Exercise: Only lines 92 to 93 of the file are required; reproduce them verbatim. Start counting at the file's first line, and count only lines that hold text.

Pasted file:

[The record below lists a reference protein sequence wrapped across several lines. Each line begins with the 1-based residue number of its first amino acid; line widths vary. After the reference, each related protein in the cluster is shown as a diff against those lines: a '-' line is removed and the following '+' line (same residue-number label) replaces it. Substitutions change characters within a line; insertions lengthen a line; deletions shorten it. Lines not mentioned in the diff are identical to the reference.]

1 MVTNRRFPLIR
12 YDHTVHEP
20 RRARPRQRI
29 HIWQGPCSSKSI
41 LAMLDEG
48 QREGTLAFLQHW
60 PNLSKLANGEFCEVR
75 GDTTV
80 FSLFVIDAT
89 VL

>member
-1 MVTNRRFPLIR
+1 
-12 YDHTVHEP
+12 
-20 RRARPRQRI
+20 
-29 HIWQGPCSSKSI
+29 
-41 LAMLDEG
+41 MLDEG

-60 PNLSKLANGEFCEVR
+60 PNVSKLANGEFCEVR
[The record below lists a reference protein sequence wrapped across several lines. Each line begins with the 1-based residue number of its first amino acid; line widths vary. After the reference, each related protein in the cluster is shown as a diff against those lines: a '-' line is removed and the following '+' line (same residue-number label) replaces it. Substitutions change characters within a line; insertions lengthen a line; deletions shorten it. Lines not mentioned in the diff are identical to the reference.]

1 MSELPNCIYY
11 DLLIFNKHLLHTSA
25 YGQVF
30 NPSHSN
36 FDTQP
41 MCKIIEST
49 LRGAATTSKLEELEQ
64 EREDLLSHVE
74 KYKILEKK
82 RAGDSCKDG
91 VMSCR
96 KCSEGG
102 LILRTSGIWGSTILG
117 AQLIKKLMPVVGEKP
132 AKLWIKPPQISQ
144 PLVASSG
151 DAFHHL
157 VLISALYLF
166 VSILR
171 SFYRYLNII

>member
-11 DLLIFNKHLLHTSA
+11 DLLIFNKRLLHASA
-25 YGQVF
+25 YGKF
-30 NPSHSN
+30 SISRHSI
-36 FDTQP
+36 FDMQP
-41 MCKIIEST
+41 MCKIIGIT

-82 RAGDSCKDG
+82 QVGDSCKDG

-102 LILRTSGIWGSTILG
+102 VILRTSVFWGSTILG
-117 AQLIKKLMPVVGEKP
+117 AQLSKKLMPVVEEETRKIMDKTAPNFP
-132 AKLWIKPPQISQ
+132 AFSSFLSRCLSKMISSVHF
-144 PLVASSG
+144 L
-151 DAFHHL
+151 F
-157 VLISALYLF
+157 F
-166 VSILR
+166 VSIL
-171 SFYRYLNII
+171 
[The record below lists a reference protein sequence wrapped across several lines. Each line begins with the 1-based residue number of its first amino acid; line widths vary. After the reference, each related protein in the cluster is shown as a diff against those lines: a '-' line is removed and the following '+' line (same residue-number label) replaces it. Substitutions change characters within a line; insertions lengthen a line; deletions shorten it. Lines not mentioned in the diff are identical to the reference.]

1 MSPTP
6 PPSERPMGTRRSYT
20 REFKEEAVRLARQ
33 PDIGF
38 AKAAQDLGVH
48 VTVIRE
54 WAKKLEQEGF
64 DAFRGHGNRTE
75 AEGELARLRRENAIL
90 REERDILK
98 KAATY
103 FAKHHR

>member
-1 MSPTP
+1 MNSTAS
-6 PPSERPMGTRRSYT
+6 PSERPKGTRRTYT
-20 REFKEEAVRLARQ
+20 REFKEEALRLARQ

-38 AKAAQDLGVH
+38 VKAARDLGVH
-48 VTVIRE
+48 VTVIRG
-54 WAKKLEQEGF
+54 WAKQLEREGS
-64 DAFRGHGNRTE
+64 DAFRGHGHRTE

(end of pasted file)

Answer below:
+6 PSERPKGTRRTYT
-20 REFKEEAVRLARQ